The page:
|CBC Radio Building|
|Alternative names||United Services Building, F.C. Manning Building|
|Architectural style||Streamline Moderne|
|Location||Halifax, Nova Scotia|
|Address||5600 Sackville Street|
|Structural system||Reinforced concrete|
|Design and construction|
|Architect(s)||Sydney Perry Dumaresq|
The CBC Radio Building was a landmark Streamline Moderne-style office building located in Halifax, Nova Scotia overlooking the Halifax Citadel and Halifax Public Gardens which served as the home of CBC Radio in Nova Scotia from 1944 to 2014.
The building was made for Fred C. Manning, a Nova Scotia businessman who built a chain of gas stations and car dealerships during the 1920s and 30s known as the United Service Corporation. Completed in 1933, it originally served as a car dealership, gas station and Manning's head office. Sydney Perry Dumaresq, one of a family of famous Nova Scotian architects, designed the building in the Streamline Moderne-style, a 1930s variation of Art Deco known for its elegant curves and often associated with transportation facilities of the era. In order to maximize the use of the corner property, parking was provided on the roof of the building, with access via a specially built elevator.
In 1944, the CBC Radio station CBHA and other CBC services in Nova Scotia moved into the building installing their transmission tower on the roof in the first few years. CBC studios soon grew to occupy more of the building which came to serve as home to English CBC Radio One station CBHA-FM and Radio Two station CBH-FM as well as radio administration and various arts programs. The Canadian humourist Max Ferguson began his CBC career in the building in 1946, creating the character "Rawhide" to host a morning country and western show that soon became a satirical hit. After renting for many years, the CBC purchased the building in 1981. However, in the wake of staff reductions and programming cuts, the CBC sold the building in 2014 as part of plans to consolidate television and radio in a new facility on 7067 Chebucto Road in the Armdale neighbourhood of Halifax's West End.
In addition to its role as the Halifax home of CBC Radio, the building also offered free space to a wide range of arts organizations, playing a vital role in the growth of the province's cultural scene. The offices of the classical music organizations Debut Atlantic and the St. Cecilia Concert Series were housed there at the invitation of then-regional radio director Bill Donovan. in 1993, the building also became home to the Atlantic Film Festival at the invitation of then-CBC Television director Fred Mattocks, following the festival's loss of office space at the National Film Board of Canada's centre on Barrington Street, which was destroyed by fire in 1991. Other arts organizations with space at the building included the Centre for Art Tapes, the Atlantic Filmmakers Cooperative, the Linda Joy Media Arts Society, the Moving Images Group, Shortworks, and dance groups Mocean Dance and Live Art Dance.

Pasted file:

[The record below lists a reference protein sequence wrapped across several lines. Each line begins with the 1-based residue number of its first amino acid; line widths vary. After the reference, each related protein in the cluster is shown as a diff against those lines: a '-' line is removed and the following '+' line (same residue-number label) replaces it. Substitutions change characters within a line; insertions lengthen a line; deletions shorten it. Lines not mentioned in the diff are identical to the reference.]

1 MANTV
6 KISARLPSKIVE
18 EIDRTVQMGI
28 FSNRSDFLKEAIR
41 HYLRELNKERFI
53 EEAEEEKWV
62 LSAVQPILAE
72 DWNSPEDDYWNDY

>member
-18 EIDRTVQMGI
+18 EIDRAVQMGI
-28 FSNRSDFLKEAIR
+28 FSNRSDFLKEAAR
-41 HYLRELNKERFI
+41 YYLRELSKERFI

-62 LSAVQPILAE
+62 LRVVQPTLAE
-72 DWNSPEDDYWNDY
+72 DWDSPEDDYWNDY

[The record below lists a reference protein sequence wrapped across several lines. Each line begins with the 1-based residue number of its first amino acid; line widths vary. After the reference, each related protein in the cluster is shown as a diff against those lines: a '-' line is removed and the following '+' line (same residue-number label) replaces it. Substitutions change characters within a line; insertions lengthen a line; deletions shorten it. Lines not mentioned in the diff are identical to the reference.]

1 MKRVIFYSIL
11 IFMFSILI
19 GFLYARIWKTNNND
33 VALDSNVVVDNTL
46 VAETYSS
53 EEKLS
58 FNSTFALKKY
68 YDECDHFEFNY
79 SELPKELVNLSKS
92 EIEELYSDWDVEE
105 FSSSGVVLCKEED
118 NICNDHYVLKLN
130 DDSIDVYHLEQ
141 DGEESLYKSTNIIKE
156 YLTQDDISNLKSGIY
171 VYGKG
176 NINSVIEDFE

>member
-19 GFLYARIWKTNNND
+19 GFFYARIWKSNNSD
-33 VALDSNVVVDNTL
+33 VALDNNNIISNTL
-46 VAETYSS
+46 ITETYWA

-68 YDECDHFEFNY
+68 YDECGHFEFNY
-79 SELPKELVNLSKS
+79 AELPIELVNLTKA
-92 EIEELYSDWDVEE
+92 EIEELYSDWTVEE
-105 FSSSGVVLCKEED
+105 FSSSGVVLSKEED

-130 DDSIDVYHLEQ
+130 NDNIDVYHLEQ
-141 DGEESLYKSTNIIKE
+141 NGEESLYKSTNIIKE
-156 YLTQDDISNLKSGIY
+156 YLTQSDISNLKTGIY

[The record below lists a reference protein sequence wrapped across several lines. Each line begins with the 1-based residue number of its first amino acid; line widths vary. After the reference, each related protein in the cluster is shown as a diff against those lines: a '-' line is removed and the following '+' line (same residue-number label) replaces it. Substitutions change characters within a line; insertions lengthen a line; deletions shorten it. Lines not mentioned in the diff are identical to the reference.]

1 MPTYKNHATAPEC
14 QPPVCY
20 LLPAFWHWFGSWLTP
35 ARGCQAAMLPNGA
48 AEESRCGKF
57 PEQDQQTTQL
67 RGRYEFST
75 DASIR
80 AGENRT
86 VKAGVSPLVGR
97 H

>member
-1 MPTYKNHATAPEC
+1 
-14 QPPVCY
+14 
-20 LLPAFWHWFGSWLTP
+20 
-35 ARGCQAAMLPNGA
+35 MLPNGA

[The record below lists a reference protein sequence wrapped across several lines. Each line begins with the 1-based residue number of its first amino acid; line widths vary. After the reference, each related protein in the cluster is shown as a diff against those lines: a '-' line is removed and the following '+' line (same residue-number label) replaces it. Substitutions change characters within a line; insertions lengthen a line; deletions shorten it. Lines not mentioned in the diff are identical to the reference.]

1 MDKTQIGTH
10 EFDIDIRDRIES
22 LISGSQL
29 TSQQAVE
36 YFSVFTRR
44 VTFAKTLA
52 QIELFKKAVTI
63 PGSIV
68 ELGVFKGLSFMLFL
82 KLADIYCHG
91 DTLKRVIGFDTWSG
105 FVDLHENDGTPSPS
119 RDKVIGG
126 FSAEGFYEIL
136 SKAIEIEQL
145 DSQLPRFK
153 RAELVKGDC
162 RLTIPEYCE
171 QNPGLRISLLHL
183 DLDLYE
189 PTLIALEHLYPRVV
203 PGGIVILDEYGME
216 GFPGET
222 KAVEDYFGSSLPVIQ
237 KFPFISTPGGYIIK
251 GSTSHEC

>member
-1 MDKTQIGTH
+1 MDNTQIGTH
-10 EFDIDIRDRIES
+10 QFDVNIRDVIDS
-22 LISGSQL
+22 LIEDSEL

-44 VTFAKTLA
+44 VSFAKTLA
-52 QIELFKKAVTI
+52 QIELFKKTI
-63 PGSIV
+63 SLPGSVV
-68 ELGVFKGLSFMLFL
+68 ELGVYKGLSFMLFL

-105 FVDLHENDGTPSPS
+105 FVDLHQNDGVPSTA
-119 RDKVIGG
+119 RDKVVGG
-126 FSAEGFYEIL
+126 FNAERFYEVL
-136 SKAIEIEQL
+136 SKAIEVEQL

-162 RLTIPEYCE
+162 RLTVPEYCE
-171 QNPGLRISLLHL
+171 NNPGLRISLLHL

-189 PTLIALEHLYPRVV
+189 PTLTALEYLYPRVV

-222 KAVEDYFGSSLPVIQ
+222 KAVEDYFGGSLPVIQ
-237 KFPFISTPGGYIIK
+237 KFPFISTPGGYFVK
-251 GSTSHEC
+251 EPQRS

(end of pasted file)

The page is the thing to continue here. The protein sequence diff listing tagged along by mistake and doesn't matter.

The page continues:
CBC broadcast its final shows from the building in November 2014. The building was purchased by Southwest Developments who began demolition on it in March 2016. The former site of the CBC building and the adjacent YMCA are now the location of two 13-storey residential buildings.
- J. Philip Dumaresq, "The Story of the CBC Radio Building at Sackville and Bell Road, Halifax", The Griffin, Vol. 35, No. 3 September 2010
- Marjorie Simmins, "The Family that Built this City" Archived 2014-04-07 at the Wayback Machine, Halifaxmag.com April 2011
- "'An East Coast Port': Halifax in Wartime, 1939-1945, ``Nova Scotia Archives``
- Radio Station History, "CBHA-FM (Radio one), Halifax, Canadian Broadcasting Corp." Archived 2016-12-20 at the Wayback Machine, Canadian Communications Foundation
- History of Nova Scotia with Special Attention Given to Transportation and Communication
- Butler, Erica (13 November 2014). "The party's over for CBC's inadvertent incubator". The Coast. Retrieved 14 November 2014.